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Electric Qigong: An Ancient Therapy Evolves
Recently in a small, dimly lit treatment room in downtown Taipei, Wesley Chen instructed his patient to lie down. A frayed wire, which he wrapped around a small piece of metal, is now plugged in.
The Newest Public-Health Epidemic: Sitting Too Much, Moving Too Little
In my last column, I wrote about sitting versus standing at work. ("Sit or Stand? Strategies to Improve Workplace Health and Reduce Disease," Oct. 1 DC) I wrote the article from the perspective of an ergonomist.
The Lateral Subsystem and Lower Extremity Pain
Human locomotion is an incredible demonstration of muscle activation, timing, sequencing and patterning. The very idea that we can stand upright and put one foot in front of the other to get from point A to point B without falling down is miraculous.
Sports Media Legend Joins the TIPS Team
The Foundation for Chiropractic Progress developed "Athletic TIPS" (Towards Injury Prevention in Sports) in an effort to address the growing concern of sports injuries.
German Auricular Acupuncture: Effective For Your Patients
Auricular medicine as developed by Western medical doctors in Europe is a complete modality of diagnosis and treatment. Unlike body acupuncture, auricular acupuncture is treating the central nervous system rather than meridians.
Peer Points: In The Business of Herbs
When it comes to herbs, acupuncturist Cathy Margolin wants her patients and customers to know she is the expert they need. In order to do this, Margolin has studied the marketplace and incorporated key business lessons to build an herbal company that sells and markets herbs to the masses who may be skeptics.
Leaving a Vision of the Future Behind
Jeff Nelson, president / chief executive officer of Northwestern Health Sciences University since April, died suddenly on Oct. 22 as the result of a gunshot wound.
Advancing the Primary Spine Practitioner
A large New York Blue Cross / Blue Shield plan hosted the formal inaugural training program for primary spine practitioners (PSP) on Sept. 28-29, 2013.
A Tribute to Richard D. Yennie, DC (1928-2013)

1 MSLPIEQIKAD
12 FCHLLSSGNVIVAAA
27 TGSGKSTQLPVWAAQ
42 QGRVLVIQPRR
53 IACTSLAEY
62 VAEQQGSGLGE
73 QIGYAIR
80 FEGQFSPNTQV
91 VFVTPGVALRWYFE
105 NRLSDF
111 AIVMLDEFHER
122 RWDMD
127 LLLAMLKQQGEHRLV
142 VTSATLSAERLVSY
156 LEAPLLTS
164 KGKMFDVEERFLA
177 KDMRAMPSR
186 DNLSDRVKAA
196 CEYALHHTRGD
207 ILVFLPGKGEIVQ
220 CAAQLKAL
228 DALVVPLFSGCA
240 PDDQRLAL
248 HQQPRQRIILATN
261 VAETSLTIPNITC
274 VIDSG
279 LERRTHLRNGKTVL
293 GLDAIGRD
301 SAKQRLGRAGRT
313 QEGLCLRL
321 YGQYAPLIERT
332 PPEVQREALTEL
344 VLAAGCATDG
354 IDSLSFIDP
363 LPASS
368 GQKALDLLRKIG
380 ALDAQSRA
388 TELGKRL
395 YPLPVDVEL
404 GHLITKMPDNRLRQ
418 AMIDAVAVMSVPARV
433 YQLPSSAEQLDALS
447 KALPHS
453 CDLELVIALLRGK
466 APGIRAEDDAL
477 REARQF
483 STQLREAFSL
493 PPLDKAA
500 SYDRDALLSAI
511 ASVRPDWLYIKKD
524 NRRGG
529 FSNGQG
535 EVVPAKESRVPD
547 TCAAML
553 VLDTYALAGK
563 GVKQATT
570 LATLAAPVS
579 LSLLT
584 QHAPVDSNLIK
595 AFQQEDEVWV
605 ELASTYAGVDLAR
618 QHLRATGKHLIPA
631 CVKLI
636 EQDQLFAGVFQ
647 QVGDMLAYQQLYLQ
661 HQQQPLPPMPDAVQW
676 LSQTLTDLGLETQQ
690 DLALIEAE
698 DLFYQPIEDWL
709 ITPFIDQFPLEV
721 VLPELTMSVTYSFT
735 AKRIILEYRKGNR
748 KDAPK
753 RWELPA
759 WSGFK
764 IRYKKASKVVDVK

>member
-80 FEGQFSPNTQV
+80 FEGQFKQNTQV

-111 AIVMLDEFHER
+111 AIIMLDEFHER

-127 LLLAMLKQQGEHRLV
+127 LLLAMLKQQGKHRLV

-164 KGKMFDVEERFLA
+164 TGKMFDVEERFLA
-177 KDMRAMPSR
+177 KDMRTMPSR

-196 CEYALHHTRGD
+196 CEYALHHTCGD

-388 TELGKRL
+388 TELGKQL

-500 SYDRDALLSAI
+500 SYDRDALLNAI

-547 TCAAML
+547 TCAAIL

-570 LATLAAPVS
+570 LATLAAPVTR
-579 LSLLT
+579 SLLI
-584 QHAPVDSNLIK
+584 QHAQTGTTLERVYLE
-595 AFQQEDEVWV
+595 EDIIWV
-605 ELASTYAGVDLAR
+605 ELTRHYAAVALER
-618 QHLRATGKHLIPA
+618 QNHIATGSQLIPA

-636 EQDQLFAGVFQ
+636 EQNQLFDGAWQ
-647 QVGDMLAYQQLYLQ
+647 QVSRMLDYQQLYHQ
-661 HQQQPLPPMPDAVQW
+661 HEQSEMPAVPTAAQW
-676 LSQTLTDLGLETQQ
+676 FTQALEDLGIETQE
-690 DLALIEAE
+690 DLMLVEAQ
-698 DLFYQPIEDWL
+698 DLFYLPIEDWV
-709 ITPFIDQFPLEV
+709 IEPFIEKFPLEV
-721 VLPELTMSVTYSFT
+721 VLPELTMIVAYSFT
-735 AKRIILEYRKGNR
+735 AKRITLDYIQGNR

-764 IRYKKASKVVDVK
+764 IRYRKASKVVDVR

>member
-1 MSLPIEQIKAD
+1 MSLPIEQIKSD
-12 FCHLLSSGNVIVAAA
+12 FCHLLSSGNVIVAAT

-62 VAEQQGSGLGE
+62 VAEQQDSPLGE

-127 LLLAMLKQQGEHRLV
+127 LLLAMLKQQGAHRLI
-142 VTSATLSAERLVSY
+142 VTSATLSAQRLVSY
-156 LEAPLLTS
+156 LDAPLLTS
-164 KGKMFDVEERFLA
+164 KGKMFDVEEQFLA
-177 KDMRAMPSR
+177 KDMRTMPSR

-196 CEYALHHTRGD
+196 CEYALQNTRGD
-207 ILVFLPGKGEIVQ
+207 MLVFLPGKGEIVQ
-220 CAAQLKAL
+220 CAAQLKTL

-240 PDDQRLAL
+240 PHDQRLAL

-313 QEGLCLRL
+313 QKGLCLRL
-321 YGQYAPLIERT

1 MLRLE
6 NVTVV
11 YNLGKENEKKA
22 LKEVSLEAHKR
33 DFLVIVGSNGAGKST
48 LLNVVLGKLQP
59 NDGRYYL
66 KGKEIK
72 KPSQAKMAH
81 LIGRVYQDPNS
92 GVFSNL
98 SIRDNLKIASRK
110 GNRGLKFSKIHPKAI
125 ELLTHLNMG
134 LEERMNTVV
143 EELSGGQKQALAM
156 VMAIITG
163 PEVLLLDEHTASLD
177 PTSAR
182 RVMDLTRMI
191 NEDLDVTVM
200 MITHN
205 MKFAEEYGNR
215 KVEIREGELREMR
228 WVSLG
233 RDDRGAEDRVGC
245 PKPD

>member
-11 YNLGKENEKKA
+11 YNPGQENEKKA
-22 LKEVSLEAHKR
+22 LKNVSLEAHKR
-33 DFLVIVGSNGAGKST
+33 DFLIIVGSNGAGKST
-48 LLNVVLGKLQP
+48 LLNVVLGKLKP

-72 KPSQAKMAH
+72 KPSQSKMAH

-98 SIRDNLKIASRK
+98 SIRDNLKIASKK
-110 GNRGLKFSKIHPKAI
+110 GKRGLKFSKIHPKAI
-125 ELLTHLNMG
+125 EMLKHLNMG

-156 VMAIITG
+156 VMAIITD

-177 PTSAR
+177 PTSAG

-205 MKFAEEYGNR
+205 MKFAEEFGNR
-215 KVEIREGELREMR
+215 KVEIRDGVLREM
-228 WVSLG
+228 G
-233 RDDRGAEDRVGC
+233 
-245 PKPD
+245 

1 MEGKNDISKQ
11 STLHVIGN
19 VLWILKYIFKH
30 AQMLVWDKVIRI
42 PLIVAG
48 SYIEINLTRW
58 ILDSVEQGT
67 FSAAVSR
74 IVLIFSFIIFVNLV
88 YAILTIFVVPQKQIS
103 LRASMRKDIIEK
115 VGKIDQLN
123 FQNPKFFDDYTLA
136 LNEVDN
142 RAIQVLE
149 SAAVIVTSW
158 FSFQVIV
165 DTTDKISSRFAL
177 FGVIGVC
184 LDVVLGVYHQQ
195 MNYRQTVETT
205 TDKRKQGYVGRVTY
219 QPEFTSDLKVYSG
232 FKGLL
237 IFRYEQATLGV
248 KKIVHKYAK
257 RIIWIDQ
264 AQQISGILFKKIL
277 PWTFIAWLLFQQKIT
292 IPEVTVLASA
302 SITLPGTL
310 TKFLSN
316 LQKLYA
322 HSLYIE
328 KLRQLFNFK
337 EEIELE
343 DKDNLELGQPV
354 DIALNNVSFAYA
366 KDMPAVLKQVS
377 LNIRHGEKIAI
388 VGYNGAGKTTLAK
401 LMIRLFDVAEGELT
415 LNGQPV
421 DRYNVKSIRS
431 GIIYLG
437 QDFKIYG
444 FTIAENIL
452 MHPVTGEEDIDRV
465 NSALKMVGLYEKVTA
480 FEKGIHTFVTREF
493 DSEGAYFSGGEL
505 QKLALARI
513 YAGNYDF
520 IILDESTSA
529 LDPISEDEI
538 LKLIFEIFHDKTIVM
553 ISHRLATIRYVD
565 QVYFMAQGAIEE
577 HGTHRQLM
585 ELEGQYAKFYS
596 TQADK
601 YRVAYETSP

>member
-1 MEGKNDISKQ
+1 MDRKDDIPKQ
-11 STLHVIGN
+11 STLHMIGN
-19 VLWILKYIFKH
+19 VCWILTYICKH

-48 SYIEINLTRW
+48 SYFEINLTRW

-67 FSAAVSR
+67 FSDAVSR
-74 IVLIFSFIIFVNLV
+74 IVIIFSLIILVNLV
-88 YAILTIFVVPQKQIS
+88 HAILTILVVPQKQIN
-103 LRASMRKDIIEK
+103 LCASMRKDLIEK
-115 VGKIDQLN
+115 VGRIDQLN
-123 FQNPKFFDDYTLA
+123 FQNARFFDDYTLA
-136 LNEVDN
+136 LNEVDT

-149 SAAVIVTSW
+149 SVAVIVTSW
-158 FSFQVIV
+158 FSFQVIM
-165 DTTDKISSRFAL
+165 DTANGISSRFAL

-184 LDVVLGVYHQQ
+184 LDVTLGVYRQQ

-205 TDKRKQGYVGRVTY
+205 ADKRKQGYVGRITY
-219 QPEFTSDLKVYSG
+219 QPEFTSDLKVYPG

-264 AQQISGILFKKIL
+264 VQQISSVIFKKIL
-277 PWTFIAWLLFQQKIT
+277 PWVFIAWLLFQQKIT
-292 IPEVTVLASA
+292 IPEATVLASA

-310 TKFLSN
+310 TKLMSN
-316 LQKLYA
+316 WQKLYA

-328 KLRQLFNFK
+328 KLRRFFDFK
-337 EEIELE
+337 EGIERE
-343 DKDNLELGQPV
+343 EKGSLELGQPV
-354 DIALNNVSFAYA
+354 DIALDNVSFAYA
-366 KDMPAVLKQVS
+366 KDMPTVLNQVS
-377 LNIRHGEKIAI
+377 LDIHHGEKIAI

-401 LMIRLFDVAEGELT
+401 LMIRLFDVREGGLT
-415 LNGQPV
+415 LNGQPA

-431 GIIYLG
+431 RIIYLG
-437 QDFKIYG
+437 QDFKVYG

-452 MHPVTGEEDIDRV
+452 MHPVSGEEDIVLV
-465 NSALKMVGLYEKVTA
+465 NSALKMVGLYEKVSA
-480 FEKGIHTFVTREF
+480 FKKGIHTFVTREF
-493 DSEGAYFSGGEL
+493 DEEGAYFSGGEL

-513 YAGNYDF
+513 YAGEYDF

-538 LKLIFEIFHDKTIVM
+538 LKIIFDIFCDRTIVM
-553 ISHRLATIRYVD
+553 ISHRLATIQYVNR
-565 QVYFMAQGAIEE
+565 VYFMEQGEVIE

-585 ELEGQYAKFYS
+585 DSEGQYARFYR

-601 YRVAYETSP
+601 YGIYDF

It was with sadness that I read the obituary of Dr. Richard Yennie in the Oct. 20, 2013 Kansas City Star. However, reading it also brought reflection and warm memories, as he was a close family friend of my grandparents, Cleveland College founders Drs. Ruth and C.S. Cleveland Sr.; and my parents, Drs. Mildred and Carl Cleveland Jr.
21st Century Marketing: Five Ways to Use Social Networks as a Customer-Service Tool
As the popularity of social networks grows among businesses and professionals, customers' expectations about how they will be served through these networks continue to evolve.
Acupuncture: The Key and Future of High Sports Performance
Acupuncture is commonly utilized in the intervention of pain and has also been gaining popularity in sports medicine. Athletes are treated with acupuncture for the relief of soft tissue injuries such as sprains, muscle strains, and tendonitis.
PCOM Symposium Celebrates 25 Years
Acupuncture and Oriental medicine practitioners and students, as well as providers representing various other health care disciplines, flocked to San Diego's Catamaran Resort Hotel to attend the PCOM Annual Symposium on Oct. 24-27.
Educating the Growing Hispanic Population About the Value of Chiropractic Care
Chiropractic was given the spotlight on the largest and highest-rated Hispanic television network in the U.S., Univision.
Unlocking Secrets of the Pelvis (Pt. 3)
In part 1 of this series [Aug. 15 issue], we began to identify the many asymmetries human beings are all born with and detail how these asymmetries, when they become excessive or unchecked, can create a cascade of imbalance in every system of our body, resulting in dysfunction, pain, degeneration and eventually disease.
Breathing Techniques To Resolve Patient Issues
When a patient of mine who has practiced yoga for nearly 30 years, told me that she was experiencing panic attacks, I was surprised. "After so many years of training, can't you turn them off?" I asked. "I do turn them off, but only temporarily," she replied.
Facial Rejuvenation: The Key to Exceptional Results
Acupuncturists make the best detectives. I know this first hand because I'm an acupuncturist and a private investigator and in both professions, there is a need to dig deep to solve the mystery.